To present as the main attraction; to have top billing, to be the main attraction.


The line at the head or top of a page.


See Headrope.


A title for an article in a newspaper, sometimes one line, sometimes more, set in larger and bolder type than the body of the article and indicating the subject matter or content of the article.


A similar title at the top of the newspaper indicating the most important story of the day; also, a title for an illustration or picture.


To mention in a headline.


To furnish with a headline (senses 1, 3, or 4).


To publicise prominently in an advertisement.


The heading or caption of a newspaper article


Publicize widely or highly, as if with a headline


Provide (a newspaper page or a story) with a headline


How are headlines and subheadlines different?

Headlines are primary, concise, and attention-grabbing, while subheadlines offer more detail and context to support the headline.

Why are headlines important?

Headlines are important because they attract readers and give a quick summary of the article's content.

Why are subheadlines used?

Subheadlines are used to provide additional information that clarifies or expands on the headline's message.

What is a headline?

A headline is the main title of an article designed to catch the reader's attention and summarize the main point.

Do all articles have subheadlines?

Not all articles have subheadlines, but they are commonly used to provide extra detail.

What is a subheadline?

A subheadline is a secondary title that provides additional context or detail to support the main headline.

Can a subheadline stand alone?

No, a subheadline is meant to complement and provide context to a headline.

What is the typical length of a subheadline?

Subheadlines can be slightly longer than headlines, providing more detail in a few sentences.

Are headlines written in full sentences?

Headlines are often not full sentences but rather phrases that convey the main idea quickly.

Where are headlines placed?

Headlines are placed at the top of an article, above the subheadline.

Where are subheadlines placed?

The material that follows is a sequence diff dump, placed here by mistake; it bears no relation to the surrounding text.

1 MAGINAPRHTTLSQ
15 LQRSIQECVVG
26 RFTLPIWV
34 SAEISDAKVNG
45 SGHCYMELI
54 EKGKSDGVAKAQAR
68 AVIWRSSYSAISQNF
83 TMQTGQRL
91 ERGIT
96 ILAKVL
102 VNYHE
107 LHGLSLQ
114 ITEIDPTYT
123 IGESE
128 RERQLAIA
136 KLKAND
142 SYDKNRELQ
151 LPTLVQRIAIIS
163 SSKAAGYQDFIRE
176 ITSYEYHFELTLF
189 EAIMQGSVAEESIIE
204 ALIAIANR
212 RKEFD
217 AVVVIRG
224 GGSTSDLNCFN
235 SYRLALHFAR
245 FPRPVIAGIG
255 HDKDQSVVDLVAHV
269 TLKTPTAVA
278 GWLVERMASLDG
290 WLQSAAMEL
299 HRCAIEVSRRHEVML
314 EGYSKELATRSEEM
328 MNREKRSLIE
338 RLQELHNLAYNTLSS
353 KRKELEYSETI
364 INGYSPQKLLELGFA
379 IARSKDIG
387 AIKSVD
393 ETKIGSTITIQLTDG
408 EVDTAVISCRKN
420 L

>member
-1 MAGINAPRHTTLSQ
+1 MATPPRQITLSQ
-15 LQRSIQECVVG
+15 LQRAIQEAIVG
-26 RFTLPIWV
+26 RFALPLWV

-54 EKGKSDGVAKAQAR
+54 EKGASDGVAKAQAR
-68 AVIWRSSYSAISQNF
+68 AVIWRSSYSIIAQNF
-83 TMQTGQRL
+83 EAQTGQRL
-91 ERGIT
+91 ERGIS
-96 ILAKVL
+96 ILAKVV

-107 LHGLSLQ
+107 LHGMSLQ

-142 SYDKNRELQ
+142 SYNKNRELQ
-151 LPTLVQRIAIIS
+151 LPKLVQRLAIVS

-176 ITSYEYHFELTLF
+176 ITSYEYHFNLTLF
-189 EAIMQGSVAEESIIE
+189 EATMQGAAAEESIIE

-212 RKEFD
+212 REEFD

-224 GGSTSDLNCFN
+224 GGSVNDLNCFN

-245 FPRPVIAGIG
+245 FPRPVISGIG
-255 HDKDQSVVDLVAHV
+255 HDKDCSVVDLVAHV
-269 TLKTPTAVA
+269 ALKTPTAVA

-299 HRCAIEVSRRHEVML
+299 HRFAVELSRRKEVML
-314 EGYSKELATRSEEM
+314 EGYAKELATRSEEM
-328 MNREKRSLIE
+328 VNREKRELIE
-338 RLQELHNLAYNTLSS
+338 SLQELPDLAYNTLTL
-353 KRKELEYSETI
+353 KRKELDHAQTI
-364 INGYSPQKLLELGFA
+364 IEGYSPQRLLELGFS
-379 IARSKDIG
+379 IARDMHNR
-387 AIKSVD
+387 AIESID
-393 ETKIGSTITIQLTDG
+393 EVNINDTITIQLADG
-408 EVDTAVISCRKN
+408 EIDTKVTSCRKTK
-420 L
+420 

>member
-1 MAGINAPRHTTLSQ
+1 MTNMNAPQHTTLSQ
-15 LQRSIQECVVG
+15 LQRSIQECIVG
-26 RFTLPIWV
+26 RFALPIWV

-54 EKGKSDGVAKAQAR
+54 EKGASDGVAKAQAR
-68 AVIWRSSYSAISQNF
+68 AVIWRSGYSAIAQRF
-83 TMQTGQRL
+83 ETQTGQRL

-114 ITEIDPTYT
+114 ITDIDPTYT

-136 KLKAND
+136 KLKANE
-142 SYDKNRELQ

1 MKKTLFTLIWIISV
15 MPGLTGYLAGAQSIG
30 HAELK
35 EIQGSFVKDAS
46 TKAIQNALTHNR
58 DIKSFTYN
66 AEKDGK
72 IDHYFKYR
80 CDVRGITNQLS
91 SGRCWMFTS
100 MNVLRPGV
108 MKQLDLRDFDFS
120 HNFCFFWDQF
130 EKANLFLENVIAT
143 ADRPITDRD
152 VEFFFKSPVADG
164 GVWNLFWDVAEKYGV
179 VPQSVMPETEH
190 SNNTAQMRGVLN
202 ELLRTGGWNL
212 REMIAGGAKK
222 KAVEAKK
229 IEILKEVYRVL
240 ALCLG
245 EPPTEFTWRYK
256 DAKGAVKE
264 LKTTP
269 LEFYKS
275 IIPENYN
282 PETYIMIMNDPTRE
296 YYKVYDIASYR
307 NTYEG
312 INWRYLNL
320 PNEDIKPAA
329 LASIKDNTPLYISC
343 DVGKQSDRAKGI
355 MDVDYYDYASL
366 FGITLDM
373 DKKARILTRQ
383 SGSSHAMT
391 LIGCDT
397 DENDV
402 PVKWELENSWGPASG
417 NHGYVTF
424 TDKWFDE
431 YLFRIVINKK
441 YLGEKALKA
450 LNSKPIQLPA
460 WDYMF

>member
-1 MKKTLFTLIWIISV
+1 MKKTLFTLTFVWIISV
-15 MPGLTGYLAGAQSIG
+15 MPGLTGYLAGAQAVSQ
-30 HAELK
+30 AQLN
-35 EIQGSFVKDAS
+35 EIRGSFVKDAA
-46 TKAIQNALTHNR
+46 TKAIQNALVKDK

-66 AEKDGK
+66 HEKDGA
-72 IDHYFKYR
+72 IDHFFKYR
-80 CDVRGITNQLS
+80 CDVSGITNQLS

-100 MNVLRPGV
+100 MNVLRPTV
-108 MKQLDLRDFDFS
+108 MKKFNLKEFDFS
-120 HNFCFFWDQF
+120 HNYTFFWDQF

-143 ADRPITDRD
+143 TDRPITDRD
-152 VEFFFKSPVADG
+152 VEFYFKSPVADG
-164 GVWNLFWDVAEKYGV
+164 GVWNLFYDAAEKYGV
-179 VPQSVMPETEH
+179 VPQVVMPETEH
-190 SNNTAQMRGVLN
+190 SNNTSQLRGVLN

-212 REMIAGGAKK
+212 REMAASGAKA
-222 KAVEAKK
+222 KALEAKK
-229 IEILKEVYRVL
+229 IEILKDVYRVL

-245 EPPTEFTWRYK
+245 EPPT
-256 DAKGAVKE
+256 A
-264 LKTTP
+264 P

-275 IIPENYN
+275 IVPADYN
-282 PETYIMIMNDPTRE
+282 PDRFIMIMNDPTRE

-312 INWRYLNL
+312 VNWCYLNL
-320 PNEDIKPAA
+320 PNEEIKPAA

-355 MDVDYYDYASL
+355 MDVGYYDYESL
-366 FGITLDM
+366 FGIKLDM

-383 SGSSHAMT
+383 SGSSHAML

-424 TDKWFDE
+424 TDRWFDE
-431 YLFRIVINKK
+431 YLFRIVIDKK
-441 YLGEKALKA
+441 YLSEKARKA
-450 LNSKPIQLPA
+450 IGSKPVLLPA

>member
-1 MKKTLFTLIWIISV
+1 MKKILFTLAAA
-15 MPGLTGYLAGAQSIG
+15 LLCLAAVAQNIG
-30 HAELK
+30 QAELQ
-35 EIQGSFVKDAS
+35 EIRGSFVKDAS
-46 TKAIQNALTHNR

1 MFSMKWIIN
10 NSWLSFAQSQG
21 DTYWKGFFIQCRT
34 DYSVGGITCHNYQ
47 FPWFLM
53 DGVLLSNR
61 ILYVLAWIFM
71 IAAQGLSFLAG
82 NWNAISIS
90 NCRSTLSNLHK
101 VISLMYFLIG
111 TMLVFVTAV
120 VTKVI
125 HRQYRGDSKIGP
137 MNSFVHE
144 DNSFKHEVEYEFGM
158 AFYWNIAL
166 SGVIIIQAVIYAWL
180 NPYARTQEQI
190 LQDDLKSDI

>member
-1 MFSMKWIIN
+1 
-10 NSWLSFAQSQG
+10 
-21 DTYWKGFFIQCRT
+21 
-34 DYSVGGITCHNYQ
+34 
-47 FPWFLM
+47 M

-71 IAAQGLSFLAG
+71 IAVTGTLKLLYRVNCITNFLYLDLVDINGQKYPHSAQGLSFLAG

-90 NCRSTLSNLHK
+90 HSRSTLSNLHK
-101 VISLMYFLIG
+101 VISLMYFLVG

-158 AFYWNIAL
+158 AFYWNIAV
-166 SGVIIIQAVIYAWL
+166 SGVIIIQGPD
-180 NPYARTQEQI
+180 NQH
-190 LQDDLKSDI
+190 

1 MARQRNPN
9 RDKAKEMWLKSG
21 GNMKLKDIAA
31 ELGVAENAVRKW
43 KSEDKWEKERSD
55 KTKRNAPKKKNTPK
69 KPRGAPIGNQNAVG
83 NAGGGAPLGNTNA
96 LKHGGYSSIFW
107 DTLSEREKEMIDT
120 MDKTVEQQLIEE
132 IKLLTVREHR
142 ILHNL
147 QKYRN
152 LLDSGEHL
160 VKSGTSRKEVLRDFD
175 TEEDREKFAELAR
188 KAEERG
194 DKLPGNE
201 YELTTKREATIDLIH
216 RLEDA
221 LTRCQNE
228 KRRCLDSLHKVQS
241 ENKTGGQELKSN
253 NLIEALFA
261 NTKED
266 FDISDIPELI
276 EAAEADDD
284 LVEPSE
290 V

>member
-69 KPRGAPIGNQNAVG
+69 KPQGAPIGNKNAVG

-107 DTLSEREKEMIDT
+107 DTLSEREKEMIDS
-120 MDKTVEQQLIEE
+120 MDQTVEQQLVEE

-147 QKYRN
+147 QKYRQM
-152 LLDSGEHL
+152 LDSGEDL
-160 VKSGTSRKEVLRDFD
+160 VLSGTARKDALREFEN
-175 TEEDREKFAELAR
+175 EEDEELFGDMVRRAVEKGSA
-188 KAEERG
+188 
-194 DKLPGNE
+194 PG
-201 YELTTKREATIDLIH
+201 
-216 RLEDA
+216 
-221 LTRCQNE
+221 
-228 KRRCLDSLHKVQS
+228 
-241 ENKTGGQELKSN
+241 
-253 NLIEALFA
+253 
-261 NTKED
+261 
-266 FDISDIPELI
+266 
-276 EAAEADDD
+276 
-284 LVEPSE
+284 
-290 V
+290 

Subheadlines are placed directly below the headline.

Can a subheadline be a question?

Yes, subheadlines can also be formatted as questions for further engagement.

What is the typical length of a headline?

Headlines are typically short and concise, usually no more than a few words.

Can a headline be a question?

Yes, headlines can be formatted as questions to provoke curiosity.

Are subheadlines written in full sentences?

Subheadlines are more likely to be full sentences to provide clear, detailed information.

What is the visual difference between a headline and a subheadline?

Headlines are usually in larger, bold font, while subheadlines are in smaller, less bold font.

Can the same text be both a headline and a subheadline?

No, the text should be distinct to serve their separate purposes.

Do headlines use strong verbs?

Yes, headlines often use strong, action-oriented verbs to grab attention.

Do subheadlines use descriptive language?

Yes, subheadlines use more descriptive language to add clarity and detail.

Do headlines and subheadlines follow specific writing guidelines?

Yes, both follow specific guidelines to ensure they are effective and engaging.
About Author
Written by
Harlon Moss
Harlon is a seasoned quality moderator and accomplished content writer for Difference Wiki. An alumnus of the prestigious University of California, he earned his degree in Computer Science. Leveraging his academic background, Harlon brings a meticulous and informed perspective to his work, ensuring content accuracy and excellence.
Co-written by
Aimie Carlson
Aimie Carlson, holding a master's degree in English literature, is a fervent English language enthusiast. She lends her writing talents to Difference Wiki, a prominent website that specializes in comparisons, offering readers insightful analyses that both captivate and inform.